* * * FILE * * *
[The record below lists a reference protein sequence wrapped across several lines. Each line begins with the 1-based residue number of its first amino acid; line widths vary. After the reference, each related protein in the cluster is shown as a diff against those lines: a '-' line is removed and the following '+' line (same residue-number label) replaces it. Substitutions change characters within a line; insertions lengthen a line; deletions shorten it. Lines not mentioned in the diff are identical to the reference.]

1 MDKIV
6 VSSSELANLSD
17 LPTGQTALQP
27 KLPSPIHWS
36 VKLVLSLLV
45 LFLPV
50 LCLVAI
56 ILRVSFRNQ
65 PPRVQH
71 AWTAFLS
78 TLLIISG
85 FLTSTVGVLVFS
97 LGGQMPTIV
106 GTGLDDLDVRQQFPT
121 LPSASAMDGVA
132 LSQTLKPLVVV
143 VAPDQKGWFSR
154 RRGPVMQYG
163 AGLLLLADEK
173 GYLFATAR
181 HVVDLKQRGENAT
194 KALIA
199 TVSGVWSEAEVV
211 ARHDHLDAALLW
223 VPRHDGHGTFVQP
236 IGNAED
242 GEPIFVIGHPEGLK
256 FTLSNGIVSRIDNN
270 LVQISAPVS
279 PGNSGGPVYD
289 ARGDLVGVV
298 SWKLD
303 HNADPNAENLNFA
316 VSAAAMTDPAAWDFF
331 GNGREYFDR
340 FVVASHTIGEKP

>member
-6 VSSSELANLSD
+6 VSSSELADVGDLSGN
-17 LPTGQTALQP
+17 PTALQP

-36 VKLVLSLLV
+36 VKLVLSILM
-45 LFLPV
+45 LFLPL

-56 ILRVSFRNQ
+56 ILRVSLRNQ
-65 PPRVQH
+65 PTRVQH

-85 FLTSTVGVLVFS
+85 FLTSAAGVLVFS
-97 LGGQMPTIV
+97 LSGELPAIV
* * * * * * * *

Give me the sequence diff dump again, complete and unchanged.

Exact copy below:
[The record below lists a reference protein sequence wrapped across several lines. Each line begins with the 1-based residue number of its first amino acid; line widths vary. After the reference, each related protein in the cluster is shown as a diff against those lines: a '-' line is removed and the following '+' line (same residue-number label) replaces it. Substitutions change characters within a line; insertions lengthen a line; deletions shorten it. Lines not mentioned in the diff are identical to the reference.]

1 MDKIV
6 VSSSELANLSD
17 LPTGQTALQP
27 KLPSPIHWS
36 VKLVLSLLV
45 LFLPV
50 LCLVAI
56 ILRVSFRNQ
65 PPRVQH
71 AWTAFLS
78 TLLIISG
85 FLTSTVGVLVFS
97 LGGQMPTIV
106 GTGLDDLDVRQQFPT
121 LPSASAMDGVA
132 LSQTLKPLVVV
143 VAPDQKGWFSR
154 RRGPVMQYG
163 AGLLLLADEK
173 GYLFATAR
181 HVVDLKQRGENAT
194 KALIA
199 TVSGVWSEAEVV
211 ARHDHLDAALLW
223 VPRHDGHGTFVQP
236 IGNAED
242 GEPIFVIGHPEGLK
256 FTLSNGIVSRIDNN
270 LVQISAPVS
279 PGNSGGPVYD
289 ARGDLVGVV
298 SWKLD
303 HNADPNAENLNFA
316 VSAAAMTDPAAWDFF
331 GNGREYFDR
340 FVVASHTIGEKP

>member
-6 VSSSELANLSD
+6 VSSSELADVGDLSGN
-17 LPTGQTALQP
+17 PTALQP

-36 VKLVLSLLV
+36 VKLVLSILM
-45 LFLPV
+45 LFLPL

-56 ILRVSFRNQ
+56 ILRVSLRNQ
-65 PPRVQH
+65 PTRVQH

-85 FLTSTVGVLVFS
+85 FLTSAAGVLVFS
-97 LGGQMPTIV
+97 LSGELPAIV